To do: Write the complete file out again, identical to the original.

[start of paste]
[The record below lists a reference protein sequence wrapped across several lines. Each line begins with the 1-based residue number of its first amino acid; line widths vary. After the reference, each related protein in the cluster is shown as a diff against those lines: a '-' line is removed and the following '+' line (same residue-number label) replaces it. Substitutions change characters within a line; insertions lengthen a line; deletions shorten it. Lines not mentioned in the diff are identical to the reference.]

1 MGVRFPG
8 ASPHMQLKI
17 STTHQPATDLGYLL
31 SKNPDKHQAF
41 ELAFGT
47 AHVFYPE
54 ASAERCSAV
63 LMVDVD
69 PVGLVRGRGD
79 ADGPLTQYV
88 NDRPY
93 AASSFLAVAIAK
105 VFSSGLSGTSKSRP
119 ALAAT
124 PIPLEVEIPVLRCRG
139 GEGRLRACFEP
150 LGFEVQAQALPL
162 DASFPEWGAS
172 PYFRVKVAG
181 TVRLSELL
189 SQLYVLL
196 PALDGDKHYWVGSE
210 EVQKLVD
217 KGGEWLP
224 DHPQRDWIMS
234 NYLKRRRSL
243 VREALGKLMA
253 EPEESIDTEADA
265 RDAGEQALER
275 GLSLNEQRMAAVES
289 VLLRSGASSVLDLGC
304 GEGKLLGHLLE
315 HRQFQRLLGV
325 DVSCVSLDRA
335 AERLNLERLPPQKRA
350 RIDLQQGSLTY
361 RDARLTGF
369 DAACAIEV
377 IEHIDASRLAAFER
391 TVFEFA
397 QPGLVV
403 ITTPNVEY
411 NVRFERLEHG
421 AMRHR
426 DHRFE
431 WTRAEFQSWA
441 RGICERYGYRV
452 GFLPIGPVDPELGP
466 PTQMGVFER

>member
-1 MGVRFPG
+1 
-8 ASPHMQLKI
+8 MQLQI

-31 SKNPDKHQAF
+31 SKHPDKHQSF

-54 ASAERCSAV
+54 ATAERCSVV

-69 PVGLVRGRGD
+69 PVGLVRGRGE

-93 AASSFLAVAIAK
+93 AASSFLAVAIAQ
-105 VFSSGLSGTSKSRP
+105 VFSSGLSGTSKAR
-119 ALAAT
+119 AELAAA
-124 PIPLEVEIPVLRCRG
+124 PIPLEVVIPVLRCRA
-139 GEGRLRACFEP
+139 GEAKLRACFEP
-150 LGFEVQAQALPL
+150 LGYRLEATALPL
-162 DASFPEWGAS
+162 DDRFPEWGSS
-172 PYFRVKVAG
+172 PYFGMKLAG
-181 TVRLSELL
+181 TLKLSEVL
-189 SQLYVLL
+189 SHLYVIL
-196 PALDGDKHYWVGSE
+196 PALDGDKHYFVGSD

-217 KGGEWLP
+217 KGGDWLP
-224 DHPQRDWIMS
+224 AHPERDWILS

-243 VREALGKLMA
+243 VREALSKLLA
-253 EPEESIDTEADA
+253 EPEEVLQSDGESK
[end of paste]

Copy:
[The record below lists a reference protein sequence wrapped across several lines. Each line begins with the 1-based residue number of its first amino acid; line widths vary. After the reference, each related protein in the cluster is shown as a diff against those lines: a '-' line is removed and the following '+' line (same residue-number label) replaces it. Substitutions change characters within a line; insertions lengthen a line; deletions shorten it. Lines not mentioned in the diff are identical to the reference.]

1 MGVRFPG
8 ASPHMQLKI
17 STTHQPATDLGYLL
31 SKNPDKHQAF
41 ELAFGT
47 AHVFYPE
54 ASAERCSAV
63 LMVDVD
69 PVGLVRGRGD
79 ADGPLTQYV
88 NDRPY
93 AASSFLAVAIAK
105 VFSSGLSGTSKSRP
119 ALAAT
124 PIPLEVEIPVLRCRG
139 GEGRLRACFEP
150 LGFEVQAQALPL
162 DASFPEWGAS
172 PYFRVKVAG
181 TVRLSELL
189 SQLYVLL
196 PALDGDKHYWVGSE
210 EVQKLVD
217 KGGEWLP
224 DHPQRDWIMS
234 NYLKRRRSL
243 VREALGKLMA
253 EPEESIDTEADA
265 RDAGEQALER
275 GLSLNEQRMAAVES
289 VLLRSGASSVLDLGC
304 GEGKLLGHLLE
315 HRQFQRLLGV
325 DVSCVSLDRA
335 AERLNLERLPPQKRA
350 RIDLQQGSLTY
361 RDARLTGF
369 DAACAIEV
377 IEHIDASRLAAFER
391 TVFEFA
397 QPGLVV
403 ITTPNVEY
411 NVRFERLEHG
421 AMRHR
426 DHRFE
431 WTRAEFQSWA
441 RGICERYGYRV
452 GFLPIGPVDPELGP
466 PTQMGVFER

>member
-1 MGVRFPG
+1 
-8 ASPHMQLKI
+8 MQLQI

-31 SKNPDKHQAF
+31 SKHPDKHQSF

-54 ASAERCSAV
+54 ATAERCSVV

-69 PVGLVRGRGD
+69 PVGLVRGRGE

-93 AASSFLAVAIAK
+93 AASSFLAVAIAQ
-105 VFSSGLSGTSKSRP
+105 VFSSGLSGTSKAR
-119 ALAAT
+119 AELAAA
-124 PIPLEVEIPVLRCRG
+124 PIPLEVVIPVLRCRA
-139 GEGRLRACFEP
+139 GEAKLRACFEP
-150 LGFEVQAQALPL
+150 LGYRLEATALPL
-162 DASFPEWGAS
+162 DDRFPEWGSS
-172 PYFRVKVAG
+172 PYFGMKLAG
-181 TVRLSELL
+181 TLKLSEVL
-189 SQLYVLL
+189 SHLYVIL
-196 PALDGDKHYWVGSE
+196 PALDGDKHYFVGSD

-217 KGGEWLP
+217 KGGDWLP
-224 DHPQRDWIMS
+224 AHPERDWILS

-243 VREALGKLMA
+243 VREALSKLLA
-253 EPEESIDTEADA
+253 EPEEVLQSDGESK